At the suggestion of my wife, who knows better than anyone the significance of food in my life, I am beginning a new blog feature: Recipe of the Month. The recipe for May 2011 is the French dessert called île flottante, or floating island. It is a light, sweet dessert that adds a touch of elegance to your dinner table and is a good alternative to a bowl of ice cream.
I came across this recipe in my Hugunot research, and I was looking for an authentic Huguenot recipe that is also now a part of American cuisine, especially southern cuisine. My search led me to John Martin Taylor, an authority on Lowcountry cuisine of South Carolina (and a whole lot of other cuisines). Though he gave me a list of French recipes that have also become part of Lowcountry cuisine, he said, "It would be very hard to pinpoint them as specifically Huguenot." So, though the Huguenots have left indelible traces of their influence in South Carolina, cuisine is not one area where that influence can be historically verified. But it is for sure that île flottante (also called œufs à la neige) came from France and is part of Lowcountry cuisine.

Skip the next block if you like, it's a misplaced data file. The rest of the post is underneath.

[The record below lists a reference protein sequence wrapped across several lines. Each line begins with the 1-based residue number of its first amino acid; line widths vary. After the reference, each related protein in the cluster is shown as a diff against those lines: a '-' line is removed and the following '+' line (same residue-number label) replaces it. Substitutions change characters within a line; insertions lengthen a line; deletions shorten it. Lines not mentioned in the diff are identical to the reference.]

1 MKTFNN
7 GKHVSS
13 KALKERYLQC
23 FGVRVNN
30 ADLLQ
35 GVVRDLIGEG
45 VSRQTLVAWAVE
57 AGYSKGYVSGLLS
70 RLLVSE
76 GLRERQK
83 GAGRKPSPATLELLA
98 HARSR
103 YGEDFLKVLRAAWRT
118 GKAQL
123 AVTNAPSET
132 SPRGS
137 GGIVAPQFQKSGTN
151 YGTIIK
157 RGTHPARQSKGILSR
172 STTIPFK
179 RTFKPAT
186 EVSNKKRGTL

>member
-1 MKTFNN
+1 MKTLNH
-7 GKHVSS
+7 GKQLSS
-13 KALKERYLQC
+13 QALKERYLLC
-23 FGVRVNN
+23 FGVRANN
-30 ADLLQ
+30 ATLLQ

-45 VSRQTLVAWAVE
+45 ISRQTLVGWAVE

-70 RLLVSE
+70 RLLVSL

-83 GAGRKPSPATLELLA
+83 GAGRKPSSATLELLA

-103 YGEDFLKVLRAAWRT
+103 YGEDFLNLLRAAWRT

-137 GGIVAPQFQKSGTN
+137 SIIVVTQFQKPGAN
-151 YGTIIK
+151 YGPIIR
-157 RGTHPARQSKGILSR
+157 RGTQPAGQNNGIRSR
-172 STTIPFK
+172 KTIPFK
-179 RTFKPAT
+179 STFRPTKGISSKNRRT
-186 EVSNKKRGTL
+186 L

NOTE: The Huguenot torte is neither Huguenot nor a torte, according to Taylor.
Rather than post a recipe, I will direct you to recipes on several websites, which may be lazy but is also honest because my recipe was an amalgamation of these. I did not use the vanilla pods that a lot of them call for, just plain ol' vanilla extract. I also didn't make the caramel to drizzle on top. But to show you that I really did make île flottante and that it turned out all right for my first try, I will post a photo.
My wife said she liked it. I did too, but being a harsher critic of my own cooking, I also thought that my crème anglaise was a bit lumpy, not as smooth as John Martin Taylor could have made it, I'm sure.